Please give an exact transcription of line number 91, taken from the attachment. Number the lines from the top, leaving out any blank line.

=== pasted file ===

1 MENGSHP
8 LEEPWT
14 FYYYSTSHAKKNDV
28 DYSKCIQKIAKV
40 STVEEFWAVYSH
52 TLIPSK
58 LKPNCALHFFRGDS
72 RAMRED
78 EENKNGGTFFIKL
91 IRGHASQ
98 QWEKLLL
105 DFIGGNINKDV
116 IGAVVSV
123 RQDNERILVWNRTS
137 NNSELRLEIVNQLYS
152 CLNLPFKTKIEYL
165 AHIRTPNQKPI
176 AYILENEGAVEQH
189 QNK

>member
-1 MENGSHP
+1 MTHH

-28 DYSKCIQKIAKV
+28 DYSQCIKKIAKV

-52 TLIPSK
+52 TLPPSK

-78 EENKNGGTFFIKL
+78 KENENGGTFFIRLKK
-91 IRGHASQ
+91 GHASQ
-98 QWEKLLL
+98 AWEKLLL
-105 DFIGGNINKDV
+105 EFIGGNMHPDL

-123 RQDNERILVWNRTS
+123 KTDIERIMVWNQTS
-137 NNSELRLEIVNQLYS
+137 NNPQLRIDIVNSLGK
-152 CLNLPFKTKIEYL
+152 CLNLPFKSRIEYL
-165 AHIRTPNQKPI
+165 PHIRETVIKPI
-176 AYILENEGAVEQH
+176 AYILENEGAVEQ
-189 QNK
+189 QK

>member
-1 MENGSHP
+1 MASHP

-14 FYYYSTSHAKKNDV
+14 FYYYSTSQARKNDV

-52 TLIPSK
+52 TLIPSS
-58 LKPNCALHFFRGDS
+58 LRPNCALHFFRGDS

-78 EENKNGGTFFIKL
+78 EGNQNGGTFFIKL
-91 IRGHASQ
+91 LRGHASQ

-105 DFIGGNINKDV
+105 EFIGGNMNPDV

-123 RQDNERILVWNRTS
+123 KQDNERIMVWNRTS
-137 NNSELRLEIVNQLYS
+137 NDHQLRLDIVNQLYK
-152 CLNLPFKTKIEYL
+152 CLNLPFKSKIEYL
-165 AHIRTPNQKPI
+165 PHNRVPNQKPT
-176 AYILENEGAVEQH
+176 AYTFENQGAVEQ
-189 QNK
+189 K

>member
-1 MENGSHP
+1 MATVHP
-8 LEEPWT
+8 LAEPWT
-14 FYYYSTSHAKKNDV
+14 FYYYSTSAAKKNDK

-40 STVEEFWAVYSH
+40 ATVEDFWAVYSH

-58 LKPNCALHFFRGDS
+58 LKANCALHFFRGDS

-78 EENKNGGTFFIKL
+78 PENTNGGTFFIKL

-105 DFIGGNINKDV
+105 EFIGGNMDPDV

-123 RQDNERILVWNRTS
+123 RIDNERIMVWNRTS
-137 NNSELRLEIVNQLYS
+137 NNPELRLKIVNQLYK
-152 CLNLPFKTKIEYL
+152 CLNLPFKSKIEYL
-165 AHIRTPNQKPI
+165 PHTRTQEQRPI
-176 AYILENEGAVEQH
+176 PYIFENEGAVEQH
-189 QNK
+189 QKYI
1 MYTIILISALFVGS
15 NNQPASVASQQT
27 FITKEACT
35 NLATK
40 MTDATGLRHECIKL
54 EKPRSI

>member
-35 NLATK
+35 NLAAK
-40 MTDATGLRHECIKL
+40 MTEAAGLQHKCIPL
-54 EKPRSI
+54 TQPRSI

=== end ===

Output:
-137 NNSELRLEIVNQLYS